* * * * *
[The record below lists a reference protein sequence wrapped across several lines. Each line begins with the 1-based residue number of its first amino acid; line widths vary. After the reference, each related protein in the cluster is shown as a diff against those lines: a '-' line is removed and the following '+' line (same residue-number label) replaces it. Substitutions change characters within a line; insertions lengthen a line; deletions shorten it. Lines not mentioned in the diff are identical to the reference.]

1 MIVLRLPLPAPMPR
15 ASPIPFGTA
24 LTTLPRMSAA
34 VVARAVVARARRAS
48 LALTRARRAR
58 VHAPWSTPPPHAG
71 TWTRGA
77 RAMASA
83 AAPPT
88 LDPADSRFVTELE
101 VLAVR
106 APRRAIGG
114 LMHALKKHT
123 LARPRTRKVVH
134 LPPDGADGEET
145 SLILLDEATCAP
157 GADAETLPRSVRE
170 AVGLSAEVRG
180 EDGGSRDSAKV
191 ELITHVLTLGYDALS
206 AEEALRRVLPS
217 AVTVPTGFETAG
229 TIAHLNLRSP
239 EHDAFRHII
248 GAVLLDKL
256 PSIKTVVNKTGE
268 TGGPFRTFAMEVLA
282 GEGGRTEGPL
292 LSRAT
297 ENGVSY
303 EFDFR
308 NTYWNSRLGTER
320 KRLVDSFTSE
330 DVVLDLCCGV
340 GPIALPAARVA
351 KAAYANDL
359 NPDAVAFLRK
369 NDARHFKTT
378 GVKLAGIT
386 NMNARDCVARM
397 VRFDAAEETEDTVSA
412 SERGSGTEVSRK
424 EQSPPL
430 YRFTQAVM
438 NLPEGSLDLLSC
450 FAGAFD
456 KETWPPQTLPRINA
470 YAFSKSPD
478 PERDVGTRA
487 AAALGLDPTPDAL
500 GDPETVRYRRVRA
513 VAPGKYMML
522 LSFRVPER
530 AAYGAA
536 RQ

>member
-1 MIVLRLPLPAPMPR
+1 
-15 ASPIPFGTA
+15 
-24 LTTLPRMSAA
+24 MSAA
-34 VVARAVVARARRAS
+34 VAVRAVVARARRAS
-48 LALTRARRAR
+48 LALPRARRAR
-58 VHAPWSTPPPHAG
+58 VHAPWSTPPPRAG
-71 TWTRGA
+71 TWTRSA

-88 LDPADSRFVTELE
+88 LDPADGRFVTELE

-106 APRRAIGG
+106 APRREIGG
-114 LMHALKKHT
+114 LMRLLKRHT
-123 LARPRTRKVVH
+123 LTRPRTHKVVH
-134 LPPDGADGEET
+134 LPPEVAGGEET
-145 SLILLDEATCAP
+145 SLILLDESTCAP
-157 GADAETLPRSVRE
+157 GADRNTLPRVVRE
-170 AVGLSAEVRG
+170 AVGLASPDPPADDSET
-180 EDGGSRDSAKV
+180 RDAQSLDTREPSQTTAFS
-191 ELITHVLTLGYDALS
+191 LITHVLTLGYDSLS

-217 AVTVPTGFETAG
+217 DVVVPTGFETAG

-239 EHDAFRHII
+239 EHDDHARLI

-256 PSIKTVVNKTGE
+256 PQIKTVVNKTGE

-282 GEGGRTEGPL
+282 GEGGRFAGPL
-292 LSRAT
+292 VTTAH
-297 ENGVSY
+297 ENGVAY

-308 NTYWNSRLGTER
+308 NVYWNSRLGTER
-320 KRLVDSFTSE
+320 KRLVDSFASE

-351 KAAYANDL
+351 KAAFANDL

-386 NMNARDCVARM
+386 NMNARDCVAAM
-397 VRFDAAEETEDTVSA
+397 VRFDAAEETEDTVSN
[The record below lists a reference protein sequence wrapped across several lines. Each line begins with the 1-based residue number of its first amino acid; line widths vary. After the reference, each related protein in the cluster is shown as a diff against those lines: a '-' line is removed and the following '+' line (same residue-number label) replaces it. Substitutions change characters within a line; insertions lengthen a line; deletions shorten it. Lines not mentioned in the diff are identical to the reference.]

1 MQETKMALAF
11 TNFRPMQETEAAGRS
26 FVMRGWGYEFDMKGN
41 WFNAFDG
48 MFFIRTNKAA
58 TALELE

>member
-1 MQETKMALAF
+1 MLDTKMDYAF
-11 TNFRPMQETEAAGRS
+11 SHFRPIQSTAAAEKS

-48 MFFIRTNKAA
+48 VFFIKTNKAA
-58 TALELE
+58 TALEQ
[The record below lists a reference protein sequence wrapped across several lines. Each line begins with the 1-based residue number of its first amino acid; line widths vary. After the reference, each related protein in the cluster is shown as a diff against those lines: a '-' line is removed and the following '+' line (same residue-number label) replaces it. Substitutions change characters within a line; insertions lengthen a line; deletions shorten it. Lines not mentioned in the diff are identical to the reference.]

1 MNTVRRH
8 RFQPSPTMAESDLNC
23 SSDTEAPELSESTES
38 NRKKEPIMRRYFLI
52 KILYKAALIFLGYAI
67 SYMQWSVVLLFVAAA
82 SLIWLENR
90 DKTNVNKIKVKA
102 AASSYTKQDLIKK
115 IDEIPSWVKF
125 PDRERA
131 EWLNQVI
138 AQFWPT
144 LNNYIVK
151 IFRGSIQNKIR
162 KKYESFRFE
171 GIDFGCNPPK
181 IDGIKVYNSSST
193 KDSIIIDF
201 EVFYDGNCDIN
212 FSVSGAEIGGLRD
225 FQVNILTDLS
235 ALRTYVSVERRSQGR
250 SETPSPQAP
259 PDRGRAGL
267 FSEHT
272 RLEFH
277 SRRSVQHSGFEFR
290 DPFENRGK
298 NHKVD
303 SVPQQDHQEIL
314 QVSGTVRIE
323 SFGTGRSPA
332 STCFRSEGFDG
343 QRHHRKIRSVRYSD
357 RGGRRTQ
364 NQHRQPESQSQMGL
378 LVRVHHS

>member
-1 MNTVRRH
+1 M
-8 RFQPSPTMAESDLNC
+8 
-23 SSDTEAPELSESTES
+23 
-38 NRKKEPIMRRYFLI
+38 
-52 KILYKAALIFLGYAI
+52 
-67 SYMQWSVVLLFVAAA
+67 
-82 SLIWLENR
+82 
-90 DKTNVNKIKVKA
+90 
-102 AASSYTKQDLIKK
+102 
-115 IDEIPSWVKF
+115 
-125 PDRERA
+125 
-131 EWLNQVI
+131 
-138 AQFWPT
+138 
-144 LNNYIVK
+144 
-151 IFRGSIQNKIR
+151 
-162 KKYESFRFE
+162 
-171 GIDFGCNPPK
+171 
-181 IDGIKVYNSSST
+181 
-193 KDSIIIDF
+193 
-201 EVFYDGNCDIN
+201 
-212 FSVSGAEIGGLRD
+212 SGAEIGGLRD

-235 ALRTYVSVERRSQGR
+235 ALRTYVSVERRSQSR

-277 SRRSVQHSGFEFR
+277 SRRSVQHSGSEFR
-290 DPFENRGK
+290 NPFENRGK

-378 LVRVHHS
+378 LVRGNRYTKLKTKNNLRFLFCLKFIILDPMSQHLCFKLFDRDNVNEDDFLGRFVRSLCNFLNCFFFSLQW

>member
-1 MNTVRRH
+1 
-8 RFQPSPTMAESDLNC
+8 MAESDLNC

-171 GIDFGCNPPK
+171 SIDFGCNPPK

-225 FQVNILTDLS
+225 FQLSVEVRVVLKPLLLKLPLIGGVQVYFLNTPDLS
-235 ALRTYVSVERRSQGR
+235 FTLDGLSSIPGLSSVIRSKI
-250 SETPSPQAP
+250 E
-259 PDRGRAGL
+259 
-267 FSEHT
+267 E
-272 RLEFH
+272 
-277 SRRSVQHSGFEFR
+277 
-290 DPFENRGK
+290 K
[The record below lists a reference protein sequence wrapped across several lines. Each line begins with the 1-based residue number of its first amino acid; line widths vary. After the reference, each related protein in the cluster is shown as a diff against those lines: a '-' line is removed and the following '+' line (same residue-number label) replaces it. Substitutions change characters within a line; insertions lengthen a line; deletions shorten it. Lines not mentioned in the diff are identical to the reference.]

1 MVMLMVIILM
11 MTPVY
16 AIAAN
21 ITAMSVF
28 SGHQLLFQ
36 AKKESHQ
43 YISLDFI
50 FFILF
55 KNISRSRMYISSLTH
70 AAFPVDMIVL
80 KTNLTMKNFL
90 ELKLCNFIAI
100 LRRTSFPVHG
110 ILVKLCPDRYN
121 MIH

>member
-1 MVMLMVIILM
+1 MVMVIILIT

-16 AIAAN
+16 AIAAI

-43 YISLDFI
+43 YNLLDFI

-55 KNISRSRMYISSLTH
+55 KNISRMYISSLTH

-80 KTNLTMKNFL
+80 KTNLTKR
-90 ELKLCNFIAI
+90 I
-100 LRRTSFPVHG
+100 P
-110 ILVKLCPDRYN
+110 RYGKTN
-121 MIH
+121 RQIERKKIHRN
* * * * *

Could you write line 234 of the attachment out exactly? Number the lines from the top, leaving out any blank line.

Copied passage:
+259 